Better late than never.
Better late than never.
This comment is bubbling below, and its a question I have myself, so I thought I'd pull it out:
This is just amazing. I'm tempted to say "Keep digging." But this is who these people are. They built a party on some of the ugliest impulses of humanity and now they are paying for it. I can not feel sorry for them. I can not be "charitable" to anyone who applauded while this thing was in motion.
But you already knew that. John Nichols argues that this is why Arlen matters:
No matter who Obama picks, the chances that his nominee will be confirmed with relative ease have risen significantly in recent days. Pennsylvania Senator Arlen Specter's switch from the Republican caucus to the Democratic caucus moves a key member of the Judiciary Committee into the majority-party camp. If and when Minnesota Democratic Farmer Labor Party candidate Al Franken is finally seated, Democrats will have the 60 votes they need to advance a nomination without having to contend with a Republican filibuster.
Byron York claps back with this shocking claim:
A few commentators on the left are calling me a racist for my post, "The black-white divide in Obama's popularity." I suppose if you haven't been called a racist by the usual suspects on the left, you haven't been writing for very long...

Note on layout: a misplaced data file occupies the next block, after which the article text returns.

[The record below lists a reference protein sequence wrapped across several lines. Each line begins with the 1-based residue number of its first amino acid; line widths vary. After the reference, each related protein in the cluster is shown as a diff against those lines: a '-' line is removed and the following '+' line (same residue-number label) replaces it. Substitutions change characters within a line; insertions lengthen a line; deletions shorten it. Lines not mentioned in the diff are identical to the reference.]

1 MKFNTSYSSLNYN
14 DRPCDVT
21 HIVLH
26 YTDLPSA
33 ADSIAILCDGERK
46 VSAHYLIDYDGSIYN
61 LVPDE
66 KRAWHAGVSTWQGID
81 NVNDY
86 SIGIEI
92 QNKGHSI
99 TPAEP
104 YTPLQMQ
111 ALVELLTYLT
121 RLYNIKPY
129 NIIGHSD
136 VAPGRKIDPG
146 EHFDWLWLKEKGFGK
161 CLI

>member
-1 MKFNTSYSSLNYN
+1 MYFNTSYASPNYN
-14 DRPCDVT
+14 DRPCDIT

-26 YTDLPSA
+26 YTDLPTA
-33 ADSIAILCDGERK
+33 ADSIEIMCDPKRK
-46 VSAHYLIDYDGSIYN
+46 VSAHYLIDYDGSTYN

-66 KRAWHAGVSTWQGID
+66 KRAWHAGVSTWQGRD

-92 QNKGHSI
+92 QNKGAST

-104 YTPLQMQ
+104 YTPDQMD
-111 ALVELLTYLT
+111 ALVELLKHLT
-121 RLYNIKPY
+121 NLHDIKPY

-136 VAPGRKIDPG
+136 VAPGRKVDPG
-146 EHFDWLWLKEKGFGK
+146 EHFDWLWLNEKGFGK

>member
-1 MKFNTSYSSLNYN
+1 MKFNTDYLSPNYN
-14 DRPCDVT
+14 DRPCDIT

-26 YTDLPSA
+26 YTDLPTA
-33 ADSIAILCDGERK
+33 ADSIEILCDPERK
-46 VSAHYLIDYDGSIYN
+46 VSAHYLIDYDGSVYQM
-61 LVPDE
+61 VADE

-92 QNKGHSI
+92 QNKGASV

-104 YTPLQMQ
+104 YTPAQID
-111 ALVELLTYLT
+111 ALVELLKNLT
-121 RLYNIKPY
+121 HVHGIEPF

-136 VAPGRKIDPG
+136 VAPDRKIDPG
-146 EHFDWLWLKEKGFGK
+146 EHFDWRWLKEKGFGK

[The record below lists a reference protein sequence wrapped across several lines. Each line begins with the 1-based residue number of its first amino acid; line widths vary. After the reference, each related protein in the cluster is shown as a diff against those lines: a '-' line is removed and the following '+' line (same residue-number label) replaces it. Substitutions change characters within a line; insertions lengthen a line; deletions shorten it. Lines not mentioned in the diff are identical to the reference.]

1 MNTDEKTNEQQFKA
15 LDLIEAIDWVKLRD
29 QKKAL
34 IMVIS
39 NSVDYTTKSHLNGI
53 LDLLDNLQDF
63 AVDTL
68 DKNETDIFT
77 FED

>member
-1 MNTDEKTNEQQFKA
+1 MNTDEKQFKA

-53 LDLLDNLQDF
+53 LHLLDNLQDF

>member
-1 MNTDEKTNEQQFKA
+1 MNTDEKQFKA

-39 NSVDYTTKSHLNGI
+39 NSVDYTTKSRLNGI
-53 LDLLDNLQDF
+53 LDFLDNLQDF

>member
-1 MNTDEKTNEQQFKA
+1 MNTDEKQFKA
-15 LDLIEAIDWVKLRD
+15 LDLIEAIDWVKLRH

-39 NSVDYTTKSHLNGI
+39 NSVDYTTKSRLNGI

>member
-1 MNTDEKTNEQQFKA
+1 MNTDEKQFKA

I wrote that citing Obama's "sky-high ratings among African-Americans make some of his positions appear a bit more popular overall than they actually are." I thought the word "overall" conveyed the idea that there was a difference between the total job-approval number and the complexities of opinion of Obama on various issues. Maybe "across-the-board" would have been better than "overall," but I doubt that would have kept a left-wing activist like Matthew Yglesias, or Andrew Sullivan, who has himself been accused of racism and, quite recently, anti-Semitism, from branding me a racist. The numbers inside the Times poll are newsworthy, if the critics would take the time to read and analyze them.
The fact that York, at no point, quotes a single "left-wing activist" calling him a racist should tell you something about the honesty of his rebuttal. For employers of the "not a racist" form letter, the unsubstantiated charge is the heading.
One reason I spent so much time yesterday talking about people who play the "not a racist" card is because I was fairly sure this would be York's response. I can't tell you how comical it is to see that he actually followed the script. (Meekly defend your position and feign victimhood for having been called racist--whether you were called one or not.)